Philadelphia Eagles: Yes, They Can! (Opinion)

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We are finally here: The day that Eagles Nation has been waiting on the past 18 weeks. Playoff fever is back in Philadelphia for the first time since 2013.

Keep in mind that these are two completely different teams but do share one very important commonality: Nick Foles as quarterback.

In 2013, Nick Foles had a banner year throwing 27 TDs and 2 INTs, but sadly that was at the apex of his NFL career. The Eagles are facing off against the reigning NFC Champions, the Atlanta Falcons, who are the experts’ pick to get back to the Super Bowl after their victory over the Los Angeles Rams.

I have been very clear since the gut-wrenching injury of Carson Wentz in saying that there is little chance for a Super Bowl run. But, as the game approaches and the doubters keep popping up, I am growing more and more confident that the Eagles can win this game. Yes, I said it, they CAN win this game.

This match-up between the northern birds (Eagles) and the southern birds (Falcons) marks the first time in history that the No. 1 seed in the National Conference is an underdog on their home turf. Look I get it, as I explained two weeks ago, this is a completely different team without Carson Wentz. This team is also going against one of the league’s top quarterbacks in Philly’s own Matt Ryan. Atlanta has playoff experience and a loaded offense, while Nick Foles has been unimpressive in his final two games of the season.


But let’s look at the reasons why the Eagles can win this game. First, let me point out that Matt Ryan is 1-3 against the Eagles when playing in Philadelphia. Winning in Philadelphia is no easy task. The Falcons will experience a fan base and environment which is downright cruel. The electricity in the stadium will be off the charts. And, lest I forget, Old Man Winter is preparing a nice welcome to the southern birds, and weather is an issue for a dome team like the Atlanta Falcons. The weather will start out relatively mild for a January day in Philly but steadily drop during the course of the game, with temperatures hitting the low 20s (with a wind chill much lower than that) by the fourth quarter. Nice and nasty!

Add this to the fact that the Eagles have the best NFL Home Record (13-3) over the past two seasons (better than those guys from New England or even the Eagles' cross-state rivals in Pittsburgh). Also, I believe we were fortunate to draw Atlanta as the No. 6 seed instead of facing the No. 4 seed New Orleans Saints, who will be traveling to Minnesota to square off with the Vikings.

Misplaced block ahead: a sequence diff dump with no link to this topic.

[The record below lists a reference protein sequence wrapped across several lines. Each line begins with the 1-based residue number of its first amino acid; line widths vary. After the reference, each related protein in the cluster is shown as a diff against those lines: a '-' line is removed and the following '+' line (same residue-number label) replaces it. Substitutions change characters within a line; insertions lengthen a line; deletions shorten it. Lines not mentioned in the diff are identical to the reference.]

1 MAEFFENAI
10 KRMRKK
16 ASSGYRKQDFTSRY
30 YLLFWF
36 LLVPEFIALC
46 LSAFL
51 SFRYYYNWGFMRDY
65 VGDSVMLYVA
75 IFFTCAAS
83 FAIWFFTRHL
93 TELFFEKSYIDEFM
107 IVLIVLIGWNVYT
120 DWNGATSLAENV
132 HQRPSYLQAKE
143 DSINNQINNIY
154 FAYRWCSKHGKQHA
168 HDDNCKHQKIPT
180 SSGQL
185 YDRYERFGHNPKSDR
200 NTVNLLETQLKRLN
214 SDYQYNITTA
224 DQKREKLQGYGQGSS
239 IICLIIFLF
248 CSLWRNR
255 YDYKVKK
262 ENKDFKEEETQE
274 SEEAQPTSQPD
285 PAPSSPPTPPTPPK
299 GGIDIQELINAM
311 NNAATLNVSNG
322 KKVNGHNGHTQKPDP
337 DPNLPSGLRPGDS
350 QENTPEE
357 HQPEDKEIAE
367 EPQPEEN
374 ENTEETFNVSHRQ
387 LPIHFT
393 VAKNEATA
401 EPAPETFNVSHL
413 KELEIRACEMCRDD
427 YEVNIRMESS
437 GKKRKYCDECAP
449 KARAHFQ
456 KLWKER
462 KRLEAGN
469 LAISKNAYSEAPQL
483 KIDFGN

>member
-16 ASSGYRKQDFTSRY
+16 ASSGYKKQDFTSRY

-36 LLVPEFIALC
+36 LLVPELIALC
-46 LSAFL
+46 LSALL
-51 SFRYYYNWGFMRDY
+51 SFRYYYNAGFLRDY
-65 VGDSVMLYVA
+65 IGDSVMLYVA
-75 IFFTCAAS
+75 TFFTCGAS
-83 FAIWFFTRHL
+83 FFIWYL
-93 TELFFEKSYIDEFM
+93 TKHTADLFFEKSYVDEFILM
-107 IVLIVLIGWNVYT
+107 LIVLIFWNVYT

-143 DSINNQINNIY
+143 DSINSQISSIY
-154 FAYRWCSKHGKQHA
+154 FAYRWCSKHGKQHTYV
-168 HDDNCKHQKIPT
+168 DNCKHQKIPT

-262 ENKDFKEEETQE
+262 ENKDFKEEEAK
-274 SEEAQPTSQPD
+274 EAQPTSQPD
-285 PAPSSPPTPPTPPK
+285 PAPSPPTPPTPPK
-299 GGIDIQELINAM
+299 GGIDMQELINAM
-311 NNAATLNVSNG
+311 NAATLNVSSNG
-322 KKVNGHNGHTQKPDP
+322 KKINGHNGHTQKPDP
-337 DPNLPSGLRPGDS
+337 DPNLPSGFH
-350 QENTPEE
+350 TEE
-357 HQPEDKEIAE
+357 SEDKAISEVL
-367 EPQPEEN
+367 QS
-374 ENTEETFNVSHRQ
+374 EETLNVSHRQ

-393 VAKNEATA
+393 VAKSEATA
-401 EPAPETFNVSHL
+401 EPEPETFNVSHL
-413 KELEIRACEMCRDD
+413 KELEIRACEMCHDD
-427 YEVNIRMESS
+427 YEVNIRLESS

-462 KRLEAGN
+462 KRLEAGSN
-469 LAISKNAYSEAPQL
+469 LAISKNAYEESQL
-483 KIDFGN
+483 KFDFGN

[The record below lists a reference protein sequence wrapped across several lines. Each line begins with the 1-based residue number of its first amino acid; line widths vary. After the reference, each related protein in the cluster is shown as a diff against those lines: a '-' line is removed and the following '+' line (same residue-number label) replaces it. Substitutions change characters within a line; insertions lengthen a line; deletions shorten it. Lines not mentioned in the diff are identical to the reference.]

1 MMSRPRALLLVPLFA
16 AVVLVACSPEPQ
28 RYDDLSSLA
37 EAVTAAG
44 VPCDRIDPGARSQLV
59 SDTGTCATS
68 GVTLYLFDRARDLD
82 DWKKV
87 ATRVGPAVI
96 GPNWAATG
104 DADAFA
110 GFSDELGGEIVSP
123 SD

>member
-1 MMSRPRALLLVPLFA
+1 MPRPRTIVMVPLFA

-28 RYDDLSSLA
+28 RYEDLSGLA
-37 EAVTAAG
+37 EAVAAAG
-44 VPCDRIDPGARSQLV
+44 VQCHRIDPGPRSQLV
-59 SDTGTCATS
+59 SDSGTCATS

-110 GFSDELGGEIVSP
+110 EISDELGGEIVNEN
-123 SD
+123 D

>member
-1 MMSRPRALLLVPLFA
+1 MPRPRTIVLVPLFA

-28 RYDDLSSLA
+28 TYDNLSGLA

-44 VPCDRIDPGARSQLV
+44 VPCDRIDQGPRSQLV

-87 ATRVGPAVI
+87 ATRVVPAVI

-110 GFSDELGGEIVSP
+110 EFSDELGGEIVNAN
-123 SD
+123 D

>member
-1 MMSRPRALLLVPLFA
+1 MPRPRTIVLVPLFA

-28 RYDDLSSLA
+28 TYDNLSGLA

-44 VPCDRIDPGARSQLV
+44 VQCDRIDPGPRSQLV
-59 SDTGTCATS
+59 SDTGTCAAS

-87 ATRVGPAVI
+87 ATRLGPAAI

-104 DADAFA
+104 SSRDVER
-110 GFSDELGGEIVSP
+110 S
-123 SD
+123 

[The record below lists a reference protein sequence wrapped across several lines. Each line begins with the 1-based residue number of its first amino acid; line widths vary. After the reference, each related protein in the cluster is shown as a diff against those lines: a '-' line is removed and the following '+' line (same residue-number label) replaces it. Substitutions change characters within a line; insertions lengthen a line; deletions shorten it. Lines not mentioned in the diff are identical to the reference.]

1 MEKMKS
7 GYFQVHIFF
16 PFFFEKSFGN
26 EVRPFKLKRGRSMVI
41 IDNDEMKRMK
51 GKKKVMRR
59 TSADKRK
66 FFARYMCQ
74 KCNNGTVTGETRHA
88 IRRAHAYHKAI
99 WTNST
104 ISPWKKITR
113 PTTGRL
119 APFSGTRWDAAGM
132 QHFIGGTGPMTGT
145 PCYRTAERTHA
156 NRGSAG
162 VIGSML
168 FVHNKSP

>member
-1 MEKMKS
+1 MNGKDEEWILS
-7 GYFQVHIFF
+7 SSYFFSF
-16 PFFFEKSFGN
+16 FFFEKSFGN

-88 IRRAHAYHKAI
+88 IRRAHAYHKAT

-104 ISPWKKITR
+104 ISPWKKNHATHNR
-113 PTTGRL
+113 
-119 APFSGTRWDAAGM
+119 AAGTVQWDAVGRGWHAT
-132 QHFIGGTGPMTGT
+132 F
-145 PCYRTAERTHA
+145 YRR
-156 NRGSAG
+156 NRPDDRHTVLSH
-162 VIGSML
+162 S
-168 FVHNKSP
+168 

From a pure match-up standpoint, Atlanta wants to run the ball; they make no bones about it. They rank in the top half of the league in rushing yards and attempts, with 39 rush attempts just last week. Fortunately for the Eagles, stopping the run is their strength and it has been all season, ranking number one in rushing defense. If the Eagles stop the run on early downs, then that will allow them to focus on stopping Julio Jones and Mohamed Sanu in the short passing game.

The last factor that I want to discuss goes back to the underdog role this team has been forced into. Let’s face it: Philadelphia is an underdog city, we always have been. Now this team is suddenly playing as an underdog. Listening to the national media outlets and the so-called football experts, we stand little chance to win the game. This can only help this team, a team that has fought for every game they played and for every ounce of respect they have earned. Doug Pederson has used the fact that Vegas has made this team an underdog as bulletin board material all week at practice. Fletcher Cox has been vocal about proving the naysayers wrong.

All of these factors will make for an interesting afternoon as kickoff approaches on Saturday at Lincoln Financial Field. I’ll tell you one thing: I absolutely cannot wait. This is what we, as fans live for, moments like these. Moments like what the 2001 Sixers experienced when nobody gave them a chance to win a single game against the Lakers. This is a very important and special moment for us fans, but even more so for the players and the coaching staff. They are out to prove the doubters wrong, and as Philadelphian fans I don’t believe we would have it any other way.

Saturday begins our march to the Super Bowl. It is a game we can win. Let the mantra begin: “Philadelphia against the World.”

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